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In wake of Trump comments, Vikings, Lynx players link arms during anthems

Minnesota Vikings players
Brad Rempel-USA TODAY Sports
Minnesota Vikings players locking arms during the National Anthem before the game on Sunday.

Local athletes respond to Trump. At MPR, Tim Nelson reports: “The Minnesota Vikings locked arms together in a show of solidarity during the national anthem at U.S. Bank Stadium Sunday. And hours later, Minnesota Lynx players did the same as their WNBA championship game got underway at Williams Arena. Sunday morning's demonstrations began when about two dozen NFL players with the Baltimore Ravens and the Jacksonville Jaguars knelt on a field in London. And when game time came for the Vikings, the team's players, staff and owners stood on the sideline together. They were locked arm-in-arm during the national anthem, sung a capella by the Minnesota-based singing group Home Free. None of the Vikings players took a knee … .”

On a considerably more opaque issue, the Strib editorializes: “[The Equifax hack]  is only the latest cybersecurity breach that put at risk information that could jeopardize the finances of victims for years to come. With every such episode, Americans are reminded anew of how little control they have over their most sensitive information. It is a disgrace that Congress has taken so little action to protect the privacy of personal credit data. … Credit companies will push back hard on [Al] Franken’s proposals, but consumers should demand an end to companies profiteering off their private information. Individual consent should become the new standard for accessing personal financial data.”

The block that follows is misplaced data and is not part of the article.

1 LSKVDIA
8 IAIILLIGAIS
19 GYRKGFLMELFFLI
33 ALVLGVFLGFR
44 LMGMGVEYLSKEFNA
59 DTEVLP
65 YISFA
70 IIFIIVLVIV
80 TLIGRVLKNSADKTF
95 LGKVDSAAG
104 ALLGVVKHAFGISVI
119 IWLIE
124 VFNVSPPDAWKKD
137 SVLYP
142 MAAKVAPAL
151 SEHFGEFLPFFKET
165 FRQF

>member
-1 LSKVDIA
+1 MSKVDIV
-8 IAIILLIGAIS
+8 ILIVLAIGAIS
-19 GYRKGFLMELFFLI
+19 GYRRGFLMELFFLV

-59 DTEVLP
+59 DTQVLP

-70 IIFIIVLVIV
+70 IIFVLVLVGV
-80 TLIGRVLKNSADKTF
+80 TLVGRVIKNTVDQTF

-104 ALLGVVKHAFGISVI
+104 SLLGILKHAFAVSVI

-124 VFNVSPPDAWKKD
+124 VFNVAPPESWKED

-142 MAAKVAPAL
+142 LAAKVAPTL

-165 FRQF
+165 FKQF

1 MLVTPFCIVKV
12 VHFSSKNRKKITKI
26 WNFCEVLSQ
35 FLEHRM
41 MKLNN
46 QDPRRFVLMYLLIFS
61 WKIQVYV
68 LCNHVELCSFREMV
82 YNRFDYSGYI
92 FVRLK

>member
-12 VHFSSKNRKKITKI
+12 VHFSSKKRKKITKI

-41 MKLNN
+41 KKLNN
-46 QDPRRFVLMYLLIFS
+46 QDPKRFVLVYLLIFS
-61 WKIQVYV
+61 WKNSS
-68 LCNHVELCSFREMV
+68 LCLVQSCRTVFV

Chinese hoax watch. Erin Adler of the Strib writes, “The Twin Cities saw a streak of summer-like temperatures between Friday and Sunday, [Michelle Margraf, a meteorologist with the National Weather Service] said, when the mercury hit 90 degrees three days in a row. It was the latest that such a streak has ever happened, she said, beating a previous record for a three-day streak set in 1891. That streak occurred from Sept. 21 through Sept. 23.”